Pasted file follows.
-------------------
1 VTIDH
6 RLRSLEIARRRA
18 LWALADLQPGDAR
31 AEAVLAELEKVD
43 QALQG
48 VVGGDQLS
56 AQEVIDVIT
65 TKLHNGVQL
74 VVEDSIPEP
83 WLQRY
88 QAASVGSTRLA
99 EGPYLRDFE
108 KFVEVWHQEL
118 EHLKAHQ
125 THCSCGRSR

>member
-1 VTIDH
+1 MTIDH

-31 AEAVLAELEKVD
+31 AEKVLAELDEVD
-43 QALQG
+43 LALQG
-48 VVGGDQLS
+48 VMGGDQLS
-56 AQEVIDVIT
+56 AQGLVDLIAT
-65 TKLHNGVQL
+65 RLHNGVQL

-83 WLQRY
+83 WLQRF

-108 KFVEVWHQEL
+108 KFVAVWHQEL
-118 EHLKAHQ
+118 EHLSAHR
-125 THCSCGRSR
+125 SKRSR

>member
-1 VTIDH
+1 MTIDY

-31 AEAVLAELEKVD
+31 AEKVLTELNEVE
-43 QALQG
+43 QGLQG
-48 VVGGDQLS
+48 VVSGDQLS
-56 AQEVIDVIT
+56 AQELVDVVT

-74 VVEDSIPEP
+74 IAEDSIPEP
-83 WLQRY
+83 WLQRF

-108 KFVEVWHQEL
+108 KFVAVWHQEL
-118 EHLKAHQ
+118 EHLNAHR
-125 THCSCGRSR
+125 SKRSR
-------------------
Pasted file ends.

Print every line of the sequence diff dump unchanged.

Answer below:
1 VTIDH
6 RLRSLEIARRRA
18 LWALADLQPGDAR
31 AEAVLAELEKVD
43 QALQG
48 VVGGDQLS
56 AQEVIDVIT
65 TKLHNGVQL
74 VVEDSIPEP
83 WLQRY
88 QAASVGSTRLA
99 EGPYLRDFE
108 KFVEVWHQEL
118 EHLKAHQ
125 THCSCGRSR

>member
-1 VTIDH
+1 MTIDH

-31 AEAVLAELEKVD
+31 AEKVLAELDEVD
-43 QALQG
+43 LALQG
-48 VVGGDQLS
+48 VMGGDQLS
-56 AQEVIDVIT
+56 AQGLVDLIAT
-65 TKLHNGVQL
+65 RLHNGVQL

-83 WLQRY
+83 WLQRF

-108 KFVEVWHQEL
+108 KFVAVWHQEL
-118 EHLKAHQ
+118 EHLSAHR
-125 THCSCGRSR
+125 SKRSR

>member
-1 VTIDH
+1 MTIDY

-31 AEAVLAELEKVD
+31 AEKVLTELNEVE
-43 QALQG
+43 QGLQG
-48 VVGGDQLS
+48 VVSGDQLS
-56 AQEVIDVIT
+56 AQELVDVVT

-74 VVEDSIPEP
+74 IAEDSIPEP
-83 WLQRY
+83 WLQRF

-108 KFVEVWHQEL
+108 KFVAVWHQEL
-118 EHLKAHQ
+118 EHLNAHR
-125 THCSCGRSR
+125 SKRSR